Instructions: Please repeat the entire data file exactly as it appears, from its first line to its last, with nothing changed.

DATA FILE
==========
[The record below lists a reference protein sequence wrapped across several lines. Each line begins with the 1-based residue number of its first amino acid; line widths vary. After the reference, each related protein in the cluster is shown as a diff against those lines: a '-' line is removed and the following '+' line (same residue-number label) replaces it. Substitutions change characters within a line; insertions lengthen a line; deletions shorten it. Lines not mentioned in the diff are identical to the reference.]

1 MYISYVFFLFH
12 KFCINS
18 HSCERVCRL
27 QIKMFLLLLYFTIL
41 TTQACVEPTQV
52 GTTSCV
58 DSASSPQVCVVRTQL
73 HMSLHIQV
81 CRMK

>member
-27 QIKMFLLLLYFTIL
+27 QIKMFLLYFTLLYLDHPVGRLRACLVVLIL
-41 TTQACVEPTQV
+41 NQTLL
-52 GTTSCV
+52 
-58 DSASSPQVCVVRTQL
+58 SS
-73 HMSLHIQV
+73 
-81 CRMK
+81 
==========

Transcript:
[The record below lists a reference protein sequence wrapped across several lines. Each line begins with the 1-based residue number of its first amino acid; line widths vary. After the reference, each related protein in the cluster is shown as a diff against those lines: a '-' line is removed and the following '+' line (same residue-number label) replaces it. Substitutions change characters within a line; insertions lengthen a line; deletions shorten it. Lines not mentioned in the diff are identical to the reference.]

1 MYISYVFFLFH
12 KFCINS
18 HSCERVCRL
27 QIKMFLLLLYFTIL
41 TTQACVEPTQV
52 GTTSCV
58 DSASSPQVCVVRTQL
73 HMSLHIQV
81 CRMK

>member
-27 QIKMFLLLLYFTIL
+27 QIKMFLLYFTLLYLDHPVGRLRACLVVLIL
-41 TTQACVEPTQV
+41 NQTLL
-52 GTTSCV
+52 
-58 DSASSPQVCVVRTQL
+58 SS
-73 HMSLHIQV
+73 
-81 CRMK
+81 